Use listing coloring pages and one of those crayon approaches for your following classroom art lesson.
Trace on the photocopied picture outline with crayon.
Thick lines work best.
Brush in the whole page with thin paint. Only use one color.
The waxed lines will resist the paint and the picture will glow through.
Color almost all of the picture with crayon. Leave some areas white.
Brush over the whole page with thin paint. Only use one color.
Draw over the lines with crayon.
Paint the image with many colors.
The crayon lines is likely to make the photo much easier to paint.
They will stop edges bleeding into each other.
This is not a resist but it’s a great extension in the previous activities.
Paint the picture with watercolors.
When the paint is dry, use crayons to provide detail and depth of color.
Rip off a small sheet of paper that’s in regards to the size a matchbox.
Use a crayon to scribble thickly to the paper.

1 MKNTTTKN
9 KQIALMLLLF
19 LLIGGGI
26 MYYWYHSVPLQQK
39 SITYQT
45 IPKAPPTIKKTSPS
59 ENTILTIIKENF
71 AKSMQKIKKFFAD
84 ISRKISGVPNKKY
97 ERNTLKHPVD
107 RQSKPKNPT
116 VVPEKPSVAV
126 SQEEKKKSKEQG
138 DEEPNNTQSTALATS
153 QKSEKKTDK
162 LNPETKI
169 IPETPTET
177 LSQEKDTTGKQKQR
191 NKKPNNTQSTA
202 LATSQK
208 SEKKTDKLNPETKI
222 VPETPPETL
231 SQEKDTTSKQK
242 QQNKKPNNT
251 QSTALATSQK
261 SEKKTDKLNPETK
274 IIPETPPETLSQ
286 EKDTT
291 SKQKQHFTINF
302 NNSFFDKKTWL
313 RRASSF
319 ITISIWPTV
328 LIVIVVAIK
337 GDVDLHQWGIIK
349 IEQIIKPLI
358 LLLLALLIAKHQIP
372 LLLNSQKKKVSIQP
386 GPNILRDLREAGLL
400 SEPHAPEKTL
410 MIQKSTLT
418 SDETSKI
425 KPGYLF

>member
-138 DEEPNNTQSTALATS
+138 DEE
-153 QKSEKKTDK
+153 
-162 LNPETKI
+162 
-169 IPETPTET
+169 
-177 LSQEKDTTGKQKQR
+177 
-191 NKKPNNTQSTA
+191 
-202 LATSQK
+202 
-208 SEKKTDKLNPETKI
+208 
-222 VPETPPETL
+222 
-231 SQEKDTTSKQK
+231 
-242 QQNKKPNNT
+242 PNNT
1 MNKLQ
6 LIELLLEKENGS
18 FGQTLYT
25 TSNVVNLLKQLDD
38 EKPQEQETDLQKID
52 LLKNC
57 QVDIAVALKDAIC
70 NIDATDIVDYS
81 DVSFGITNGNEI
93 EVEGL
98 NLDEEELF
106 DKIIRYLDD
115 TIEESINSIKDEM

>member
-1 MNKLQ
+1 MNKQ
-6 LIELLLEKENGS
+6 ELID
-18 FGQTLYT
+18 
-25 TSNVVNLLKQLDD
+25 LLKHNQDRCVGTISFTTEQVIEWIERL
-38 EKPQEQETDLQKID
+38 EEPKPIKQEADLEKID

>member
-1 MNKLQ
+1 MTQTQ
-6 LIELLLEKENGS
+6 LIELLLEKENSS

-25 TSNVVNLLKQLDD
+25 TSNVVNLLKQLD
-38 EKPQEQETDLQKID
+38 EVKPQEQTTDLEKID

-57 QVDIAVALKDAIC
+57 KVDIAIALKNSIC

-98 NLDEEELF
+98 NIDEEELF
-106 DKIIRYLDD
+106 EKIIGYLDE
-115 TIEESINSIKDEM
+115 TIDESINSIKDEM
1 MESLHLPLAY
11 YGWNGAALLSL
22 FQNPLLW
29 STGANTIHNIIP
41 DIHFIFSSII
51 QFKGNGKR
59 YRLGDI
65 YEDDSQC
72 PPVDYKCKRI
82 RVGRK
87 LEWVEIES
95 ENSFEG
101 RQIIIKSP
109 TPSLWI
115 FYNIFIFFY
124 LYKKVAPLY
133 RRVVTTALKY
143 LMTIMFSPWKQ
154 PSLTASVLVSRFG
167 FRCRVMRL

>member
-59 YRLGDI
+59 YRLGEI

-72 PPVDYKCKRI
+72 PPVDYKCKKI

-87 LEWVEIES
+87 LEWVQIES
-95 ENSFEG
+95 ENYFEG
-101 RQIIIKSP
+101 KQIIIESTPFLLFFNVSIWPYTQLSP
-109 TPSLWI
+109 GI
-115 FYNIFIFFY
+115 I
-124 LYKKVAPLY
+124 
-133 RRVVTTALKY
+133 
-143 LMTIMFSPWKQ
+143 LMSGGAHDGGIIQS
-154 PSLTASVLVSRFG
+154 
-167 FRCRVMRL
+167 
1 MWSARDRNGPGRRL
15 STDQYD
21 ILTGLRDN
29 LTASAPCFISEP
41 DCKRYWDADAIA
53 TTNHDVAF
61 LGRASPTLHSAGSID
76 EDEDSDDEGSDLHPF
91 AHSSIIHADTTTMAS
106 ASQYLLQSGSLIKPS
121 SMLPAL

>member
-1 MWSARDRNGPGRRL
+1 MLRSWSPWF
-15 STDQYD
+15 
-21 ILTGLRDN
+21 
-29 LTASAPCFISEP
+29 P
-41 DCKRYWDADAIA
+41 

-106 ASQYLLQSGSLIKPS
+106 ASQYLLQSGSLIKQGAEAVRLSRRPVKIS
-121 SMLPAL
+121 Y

Turn the paper over and utilizing your thumb rub the crayon on to the photo.
This results in a very soft smooth effect.
Color a place of the picture having a textured object placed underneath.
Sandpaper, string, crumpled paper, bricks, bark, leaves, signs and rocks can cause interesting patterns. Experiment with a little bit of blank paper first.
Use grated pieces or shavings of crayon to make a swirling effect.
Sprinkle the crayon on to the picture and after that rub them with your thumb.
This is effective the use of different colors together.
It makes effective animal fur, storm clouds or grass.
Go in the outline of the image with black crayon.
Color the remainder of the image thickly with crayon.
If possible use a little little bit of cotton wool or cloth to polish the picture.
Heat from the friction of rubbing melts the crayon and creates a smooth shiny effect.
Apply a little amount of vegetable oil with a cotton wool ball.
Gently rub the oil over the back of the picture.
The oil can make the image almost transparent.
Students could be in the oil soaked balls inside a paint tray.
Encourage these to go over and within the picture to spread the oil.
Hang the photo in a very classroom window to produce a stained glass effect.